Katheryn Howard – The Tainted Queen by Alison Weir
Katheryn was probably only a teenager when she became Queen of England and Wales. For those who are unaware of her fate, there will be revelations in this review, but I have worked on the assumption that her story is well known in outline.
Katheryn was the chosen fifth wife of the by now older Henry VIII, and a lot of people know little more about her than she was the second of Henry’s wives to be executed. Alison Weir has used her skills as a historian and a novelist to give us a much clearer picture of a young woman who was beheaded at the age of twenty one. She goes on in an historical note at the end to point out that she may have survived in strict seclusion had it been left to the besotted Henry, but that she was probably the victim of those who wanted to push religious reform at the expense of the old faith which her supporters favoured. Weir works hard to present a picture of a girl more sinned against than sinning in terms of responsible adult supervision when growing up, but who probably chose to make the most of the opportunity to see another man provided by a jealous Lady Rochford. Either way she was a victim, and one who genuinely had little ambition to be Queen, only enjoying the jewels, fine clothes and the ability to promote certain friends. This book presents a vivid picture of a young woman who was probably very attractive, but that fact does not excuse those who sought to use her for their own ends. Weir has explained that she chose to write this novel as a third person narrative which focuses totally on Katheryn, and consequently only deals with what she would have actually known at the time, while others dealt in her secrets off stage, and with fatal consequences.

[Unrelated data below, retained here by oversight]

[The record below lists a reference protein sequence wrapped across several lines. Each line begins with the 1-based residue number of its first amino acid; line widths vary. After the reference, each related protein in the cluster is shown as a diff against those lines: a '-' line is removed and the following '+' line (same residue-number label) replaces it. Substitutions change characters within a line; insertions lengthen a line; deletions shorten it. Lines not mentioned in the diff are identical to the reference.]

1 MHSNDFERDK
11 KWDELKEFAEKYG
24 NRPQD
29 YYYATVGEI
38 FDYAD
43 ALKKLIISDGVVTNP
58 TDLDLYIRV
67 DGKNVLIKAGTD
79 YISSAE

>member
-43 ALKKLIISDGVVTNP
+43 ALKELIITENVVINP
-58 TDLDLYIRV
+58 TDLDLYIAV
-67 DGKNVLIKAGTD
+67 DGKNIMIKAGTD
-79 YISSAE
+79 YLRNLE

The novel begins with the death of Katheryn’s mother when she was seven years old. As it was her mother’s second marriage, Katheryn was left with many siblings in two generations, including the ever-loving Isabel who is forced to take charge as Katheryn’s father retreats from view. After a relatively brief stay with a loving Aunt, Katheryn is dispatched to the household of her father’s stepmother, the Dowager Duchess of Norfolk. As the daughter of a feckless second son, Katheryn has impressive family links but no marriage portion or money to speak of, and the supervision of the young women and girls at the big house is lax, even negligent. When Katheryn develops a crush on her music master the situation can evolve into intimate behaviour very quickly, which is quashed, but a far less scrupulous man, Francis Dereham, manages not only to fully seduce the young Katheryn, but also claim that they were married in an informal ceremony. When Katheryn later catches the King’s eye she is surprised and shows little ambition to make use of her opportunity, even if it is because she does not wish to usurp Henry’s current wife, Anne. Too young to know and understand what happened to her cousin, Anne Boleyn, there is a certain inevitability about her fate as she suffers for the ambitions for others.
This is a book written with great insight into the naivety of a noticeably young woman who suffers from the attentions of men and their own ambitions. It suggests that she comes to feel real affection for her much older husband, but that she never really understands what is happening around her. Weir presents her as a young woman who lived in the moment, desperately seeking affection without much thought for consequences until she is hopelessly enmeshed. Weir has, as with the other novels in this series, fleshed out the small amount evidence that exists of what Katheryn actually wanted, and it amounts to a tragic story of a lack of understanding, ambition, and simply being a victim. Those around her, with the exception of her sister Isabel, used her for their own ends, and her sad story is well recorded in this vivid and moving book.